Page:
Recently in Prints, Drawings, Paintings Category

Vauxhall Gardens

| 1 Comment
Thomas Rowlandson (1756-1827), Vauxhall, 1732. Engraving with handcoloring. Published London: Richard Powell. Inscribed in border l.l.: Drawn & Engraved by Th. Rowlandson. Gift of Dickson Q. Brown, Class of 1895. Graphic Arts, British caricature

In 1784, British artist Thomas Rowlandson submitted two watercolors to the Royal Academy member’s exhibition: The Serpentine River and Vauxhall. They were recognized by the critics and at 28 years-old, Rowlandson emerged as an artist of note. The later work was engraved by Robert Pollard for wide distribution the following year. One of the finest aquatintists of the period, Francis Jukes (1745-1812), was hired to recreate the look of the watercolor and the print was published by John Raphael Smith (1752-1812), one of the leading printmakers of the day, who published prints after Gainsborough, Reynolds, and Romney.

In Vauxhall, figures are caricatured but identifiable, including Mrs. Weichsel singing from the front balcony and Mr. Barthelemon leading the orchestra. Below is a supper party with James Boswell, Dr. Samuel Johnson, Mrs. Thrale, and Oliver Goldsmith. Boswell did frequent Vauxhall and said “I am a great friend to pubic amusements; for they keep people from vice. You would now have been with a wench had you not been here.” Playwright and columnist Captain Topham is looking through a spyglass at the Duchess of Devonshire and her sister, Lady Duncannon. Further to the right, the Prince of Wales flirts with his former mistress Perdita Robinson, who remains on the arm of her husband.

Vauxhall Gardens originated in 1661, was renovated in 1732 and remained a popular venue well into the 19th century. As described in Boswell’s Life of Johnson, “There being a mixture of curious shew, gay exhibition, musick, vocal and instrumental, not too refined for the general ear; for all which only a shilling is paid; and, though last, not least, good eating and drinking for those who choose to purchase that regale.”

Rowlandson liked to go there in the evening to watch and draw. He created at least two watercolors and several prints featuring the Garden. However, there is no recorded impression of this image “drawn and engraved by Rowlandson” as the Princeton print claims. The inscribed border of our print gives the publisher as Richard Powell, with no date, and names many of the celebrities in the scene, but there is no listing of such a print in Grego’s catalogue raisonné. Most likely it is one of many illegal reprintings of Rowlandson’s popular prints.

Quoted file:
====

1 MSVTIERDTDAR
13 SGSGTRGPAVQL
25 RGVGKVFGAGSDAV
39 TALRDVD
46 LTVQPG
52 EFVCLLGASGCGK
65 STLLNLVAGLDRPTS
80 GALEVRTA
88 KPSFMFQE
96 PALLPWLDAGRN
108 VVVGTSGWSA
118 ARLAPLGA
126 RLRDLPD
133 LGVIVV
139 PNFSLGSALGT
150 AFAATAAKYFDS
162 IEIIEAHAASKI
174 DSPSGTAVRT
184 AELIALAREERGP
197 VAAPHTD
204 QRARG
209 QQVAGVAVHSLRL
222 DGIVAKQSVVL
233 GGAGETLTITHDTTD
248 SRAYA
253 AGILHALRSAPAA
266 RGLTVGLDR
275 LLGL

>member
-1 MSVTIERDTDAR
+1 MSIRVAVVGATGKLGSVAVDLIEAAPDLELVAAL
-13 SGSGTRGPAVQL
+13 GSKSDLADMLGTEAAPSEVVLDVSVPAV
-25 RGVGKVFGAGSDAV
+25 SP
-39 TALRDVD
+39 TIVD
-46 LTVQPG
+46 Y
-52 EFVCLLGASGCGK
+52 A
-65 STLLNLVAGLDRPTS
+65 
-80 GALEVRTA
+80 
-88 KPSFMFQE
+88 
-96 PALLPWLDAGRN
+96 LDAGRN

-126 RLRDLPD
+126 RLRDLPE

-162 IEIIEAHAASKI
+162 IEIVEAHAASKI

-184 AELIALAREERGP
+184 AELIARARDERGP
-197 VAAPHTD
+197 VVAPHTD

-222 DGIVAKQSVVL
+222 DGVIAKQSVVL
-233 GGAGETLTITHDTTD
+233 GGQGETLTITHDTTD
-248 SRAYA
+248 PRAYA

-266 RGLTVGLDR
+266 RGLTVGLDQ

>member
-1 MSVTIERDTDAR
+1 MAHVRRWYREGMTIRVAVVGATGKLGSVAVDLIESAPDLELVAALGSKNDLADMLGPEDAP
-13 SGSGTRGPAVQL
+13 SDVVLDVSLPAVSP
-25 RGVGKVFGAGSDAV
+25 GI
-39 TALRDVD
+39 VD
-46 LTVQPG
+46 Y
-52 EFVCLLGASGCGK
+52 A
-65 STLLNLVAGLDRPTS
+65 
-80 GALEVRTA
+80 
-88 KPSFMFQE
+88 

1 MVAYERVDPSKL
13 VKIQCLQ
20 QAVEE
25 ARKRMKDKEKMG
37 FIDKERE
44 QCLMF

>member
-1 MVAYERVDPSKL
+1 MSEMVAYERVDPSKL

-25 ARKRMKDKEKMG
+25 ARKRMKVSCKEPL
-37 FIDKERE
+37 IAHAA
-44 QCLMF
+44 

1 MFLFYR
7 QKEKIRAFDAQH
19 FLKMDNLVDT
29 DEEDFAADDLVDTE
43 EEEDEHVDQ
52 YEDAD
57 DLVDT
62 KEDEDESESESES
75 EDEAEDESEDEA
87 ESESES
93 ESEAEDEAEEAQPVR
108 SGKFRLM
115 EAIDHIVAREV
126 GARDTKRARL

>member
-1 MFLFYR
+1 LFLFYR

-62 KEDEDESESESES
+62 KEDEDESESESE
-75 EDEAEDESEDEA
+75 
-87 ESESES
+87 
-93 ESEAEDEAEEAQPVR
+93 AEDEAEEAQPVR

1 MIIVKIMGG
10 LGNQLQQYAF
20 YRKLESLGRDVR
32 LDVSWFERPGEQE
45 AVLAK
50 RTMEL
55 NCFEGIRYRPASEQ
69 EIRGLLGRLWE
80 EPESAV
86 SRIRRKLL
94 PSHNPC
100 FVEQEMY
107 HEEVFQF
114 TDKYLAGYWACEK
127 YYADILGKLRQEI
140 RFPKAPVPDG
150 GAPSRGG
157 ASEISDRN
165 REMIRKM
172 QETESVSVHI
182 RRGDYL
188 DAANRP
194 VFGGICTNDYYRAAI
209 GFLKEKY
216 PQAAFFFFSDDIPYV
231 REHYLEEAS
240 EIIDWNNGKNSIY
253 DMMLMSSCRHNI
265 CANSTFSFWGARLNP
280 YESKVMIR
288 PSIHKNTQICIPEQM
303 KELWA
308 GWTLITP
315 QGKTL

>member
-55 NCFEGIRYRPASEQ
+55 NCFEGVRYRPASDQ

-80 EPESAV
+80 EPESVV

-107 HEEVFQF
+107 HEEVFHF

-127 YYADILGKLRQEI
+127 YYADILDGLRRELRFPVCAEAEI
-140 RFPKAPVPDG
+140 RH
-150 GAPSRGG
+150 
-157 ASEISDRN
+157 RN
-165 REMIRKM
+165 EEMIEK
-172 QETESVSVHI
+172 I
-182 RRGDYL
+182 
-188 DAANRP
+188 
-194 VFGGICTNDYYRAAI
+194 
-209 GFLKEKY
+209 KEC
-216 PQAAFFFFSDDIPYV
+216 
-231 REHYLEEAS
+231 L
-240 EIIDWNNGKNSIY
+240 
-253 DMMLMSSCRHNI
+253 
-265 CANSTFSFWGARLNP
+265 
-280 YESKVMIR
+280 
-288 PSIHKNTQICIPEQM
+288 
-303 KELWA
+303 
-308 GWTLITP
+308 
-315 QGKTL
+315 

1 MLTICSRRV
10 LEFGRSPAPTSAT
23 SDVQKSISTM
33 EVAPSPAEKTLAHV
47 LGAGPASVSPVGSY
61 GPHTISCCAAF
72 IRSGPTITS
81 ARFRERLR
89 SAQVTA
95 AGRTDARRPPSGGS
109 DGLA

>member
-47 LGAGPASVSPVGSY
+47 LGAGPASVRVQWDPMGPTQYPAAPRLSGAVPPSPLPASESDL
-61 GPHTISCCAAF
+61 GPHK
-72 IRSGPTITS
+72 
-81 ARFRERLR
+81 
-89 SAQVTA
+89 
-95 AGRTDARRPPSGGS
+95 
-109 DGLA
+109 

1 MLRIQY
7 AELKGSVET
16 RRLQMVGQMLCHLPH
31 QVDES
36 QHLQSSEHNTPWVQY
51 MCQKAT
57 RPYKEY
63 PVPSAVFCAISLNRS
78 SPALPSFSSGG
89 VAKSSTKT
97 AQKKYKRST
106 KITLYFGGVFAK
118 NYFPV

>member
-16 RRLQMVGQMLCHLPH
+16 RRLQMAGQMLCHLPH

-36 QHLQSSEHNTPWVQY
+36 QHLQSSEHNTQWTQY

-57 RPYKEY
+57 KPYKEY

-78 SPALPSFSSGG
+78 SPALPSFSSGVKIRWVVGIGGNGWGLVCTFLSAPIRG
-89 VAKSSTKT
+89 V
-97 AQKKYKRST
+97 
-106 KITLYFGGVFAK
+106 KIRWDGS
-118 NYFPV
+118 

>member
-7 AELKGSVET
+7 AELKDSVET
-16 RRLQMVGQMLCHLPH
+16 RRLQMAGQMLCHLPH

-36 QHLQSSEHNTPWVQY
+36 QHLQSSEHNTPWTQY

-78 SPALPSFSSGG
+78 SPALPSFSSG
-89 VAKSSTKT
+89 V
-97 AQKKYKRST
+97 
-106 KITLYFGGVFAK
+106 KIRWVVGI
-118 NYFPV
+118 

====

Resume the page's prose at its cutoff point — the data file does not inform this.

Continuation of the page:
Joseph Grego (1843-1908), Rowlandson the Caricaturist (London: Chatto and Windus, 1880) Graphic Arts Collection (GA) Oversize Rowlandson 703.3q

James Boswell (1740-1795), The Life of Samuel Johnson (Printed by Henry Baldwin, for Charles Dilly …, 1791) Rare Books (Ex) 3804.3.59

Four prints to decorate your room

| 1 Comment

Paul Allier, Les quatre saisons (Paris: Galerie Lutétia, [192-?]). Pochoir plates. Copy 918 of 1000. Gift of Charles Rahn Fry. Graphic Arts Collection (GAX) Oversize 2004-0389Q

Hans Sebald Beham

Hans Sebald Beham, Der Genius mit dem Alphabet (The Genius with the Alphabet), 1542. Engraving. Bartsch 229. Pauli 233. Graphic Arts, German prints

The German artist Hans Sebald Beham (1500-1550), who often went by Sebald Beham or HSB, grew up in Nuremberg during a time of political unease. The Nuremberg council actively sought out prints that might be considered propaganda or printmakers who might be religious agitators. Sebald, his brother Barthel (1502-1540), and their colleague George Pencz (1500-1550) were nicknamed the “Godless Painters” when they were brought to trial for atheism, specifically a disbelief in transubstantiation. All three were expelled from Nuremberg, only to return after about ten months.

Sebald was chiefly recognized for his small engravings in the style of Albrecht Dürer (1471-1528), the undisputed superstar of the era, but this similarity also brought him trouble. When Hieronymus Andreae (ca.1500-1556) hired Sebald in 1527 to illustrated a Lutheran prayer book and several other projects, the two were accused of plagiarizing Dürer and Sebald was once again forced out of Nuremberg.

Biblia: insignium historiarum simulachris… (Paris, printed by François Gryphius, 1542). Graphic Arts (GAX) Z232.G8751 B52

Settling in Frankfurt, Sebald produced nearly 2,000 prints during his career. The same year he engraved the putti above, he was also one of several artists responsible for the woodcuts used in the first Paris Bible to contain illustrations in the Renaissance style, as recognized by bibliographer Ruth Mortimer. She writes, “The first three Old Testament cuts are based on Holbein blocks common to the Dance of Death and Icones sets; the remainder of the Old Testament illustration derives chiefly from a series by Hans Sebald Beham.” (French 16th century books GA Z881 .H346)

For more, see Gustav Pauli (1866-1938), Hans Sebald Beham: ein kritisches Verzeichnis seiner Kupferstiche, Radierungen und Holzschnitte (Strassburg: J.H.E. Heitz, 1901). Marquand Library (SA) ND588.B4 P2

Newyorks Hamn och Redd

Axel Klinkowström (1775-1837), engraved by Carl Fredrik Akrell (1779-1868), Newyorks Hamn och Redd, från Brooklyn på Longisland (published in Klinkowstöm’s Atlas, Stockholm, 1824). Gift of Leonard L. Milberg, class of 1953. Graphic Arts

Axel Klinkowström (1775-1837), engraved by Carl Fredrik Akrell (1779-1868), Brodway gatan och Rådhuset i New York (published in Klinkowstöm’s Atlas, Stockholm, 1824). Gift of Leonard L. Milberg, class of 1953. Graphic Arts

Swedish Baron Axel Leonhard Klinkowström (or Klinckowström) became an ensign at the age of 17 and rose to Lieutenant-Colonel. It was in detached service from the naval fleet that he visited the United States from 1818 to 1820. The purpose of his trip was to investigate the American steamboat and study its possibilities for use by the Swedish navy.